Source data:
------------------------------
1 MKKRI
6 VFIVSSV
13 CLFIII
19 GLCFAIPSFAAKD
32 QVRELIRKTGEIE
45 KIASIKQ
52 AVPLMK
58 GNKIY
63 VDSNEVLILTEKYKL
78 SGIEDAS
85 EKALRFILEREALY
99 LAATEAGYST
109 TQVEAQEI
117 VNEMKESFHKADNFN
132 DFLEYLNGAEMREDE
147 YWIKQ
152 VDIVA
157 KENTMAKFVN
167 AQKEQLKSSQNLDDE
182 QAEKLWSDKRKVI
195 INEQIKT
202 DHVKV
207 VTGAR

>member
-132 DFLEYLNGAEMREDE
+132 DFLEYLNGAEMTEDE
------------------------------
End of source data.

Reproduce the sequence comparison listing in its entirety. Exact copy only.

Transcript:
1 MKKRI
6 VFIVSSV
13 CLFIII
19 GLCFAIPSFAAKD
32 QVRELIRKTGEIE
45 KIASIKQ
52 AVPLMK
58 GNKIY
63 VDSNEVLILTEKYKL
78 SGIEDAS
85 EKALRFILEREALY
99 LAATEAGYST
109 TQVEAQEI
117 VNEMKESFHKADNFN
132 DFLEYLNGAEMREDE
147 YWIKQ
152 VDIVA
157 KENTMAKFVN
167 AQKEQLKSSQNLDDE
182 QAEKLWSDKRKVI
195 INEQIKT
202 DHVKV
207 VTGAR

>member
-132 DFLEYLNGAEMREDE
+132 DFLEYLNGAEMTEDE